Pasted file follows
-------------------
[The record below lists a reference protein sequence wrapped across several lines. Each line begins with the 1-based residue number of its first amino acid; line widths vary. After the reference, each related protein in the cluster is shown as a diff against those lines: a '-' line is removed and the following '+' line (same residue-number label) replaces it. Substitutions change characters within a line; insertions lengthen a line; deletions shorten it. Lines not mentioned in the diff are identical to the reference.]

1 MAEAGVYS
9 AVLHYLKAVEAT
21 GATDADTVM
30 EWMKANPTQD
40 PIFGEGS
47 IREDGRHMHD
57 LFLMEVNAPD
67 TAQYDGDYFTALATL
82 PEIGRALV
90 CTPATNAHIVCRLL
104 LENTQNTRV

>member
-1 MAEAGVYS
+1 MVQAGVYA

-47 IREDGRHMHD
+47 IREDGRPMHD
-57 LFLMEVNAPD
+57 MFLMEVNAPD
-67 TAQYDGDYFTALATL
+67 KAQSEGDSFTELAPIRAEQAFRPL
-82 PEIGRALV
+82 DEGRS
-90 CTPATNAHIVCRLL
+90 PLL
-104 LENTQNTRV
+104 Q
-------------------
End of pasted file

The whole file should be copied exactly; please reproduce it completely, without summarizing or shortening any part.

[The record below lists a reference protein sequence wrapped across several lines. Each line begins with the 1-based residue number of its first amino acid; line widths vary. After the reference, each related protein in the cluster is shown as a diff against those lines: a '-' line is removed and the following '+' line (same residue-number label) replaces it. Substitutions change characters within a line; insertions lengthen a line; deletions shorten it. Lines not mentioned in the diff are identical to the reference.]

1 MAEAGVYS
9 AVLHYLKAVEAT
21 GATDADTVM
30 EWMKANPTQD
40 PIFGEGS
47 IREDGRHMHD
57 LFLMEVNAPD
67 TAQYDGDYFTALATL
82 PEIGRALV
90 CTPATNAHIVCRLL
104 LENTQNTRV

>member
-1 MAEAGVYS
+1 MVQAGVYA

-47 IREDGRHMHD
+47 IREDGRPMHD
-57 LFLMEVNAPD
+57 MFLMEVNAPD
-67 TAQYDGDYFTALATL
+67 KAQSEGDSFTELAPIRAEQAFRPL
-82 PEIGRALV
+82 DEGRS
-90 CTPATNAHIVCRLL
+90 PLL
-104 LENTQNTRV
+104 Q